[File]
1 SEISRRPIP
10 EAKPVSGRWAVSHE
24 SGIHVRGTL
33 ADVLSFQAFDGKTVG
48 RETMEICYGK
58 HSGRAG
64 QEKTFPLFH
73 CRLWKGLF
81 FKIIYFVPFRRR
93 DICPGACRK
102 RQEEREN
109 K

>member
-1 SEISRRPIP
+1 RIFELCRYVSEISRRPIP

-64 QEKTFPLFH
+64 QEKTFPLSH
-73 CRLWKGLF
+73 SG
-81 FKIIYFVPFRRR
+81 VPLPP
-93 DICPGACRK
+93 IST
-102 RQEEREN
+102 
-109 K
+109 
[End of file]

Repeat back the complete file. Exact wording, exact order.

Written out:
1 SEISRRPIP
10 EAKPVSGRWAVSHE
24 SGIHVRGTL
33 ADVLSFQAFDGKTVG
48 RETMEICYGK
58 HSGRAG
64 QEKTFPLFH
73 CRLWKGLF
81 FKIIYFVPFRRR
93 DICPGACRK
102 RQEEREN
109 K

>member
-1 SEISRRPIP
+1 RIFELCRYVSEISRRPIP

-64 QEKTFPLFH
+64 QEKTFPLSH
-73 CRLWKGLF
+73 SG
-81 FKIIYFVPFRRR
+81 VPLPP
-93 DICPGACRK
+93 IST
-102 RQEEREN
+102 
-109 K
+109 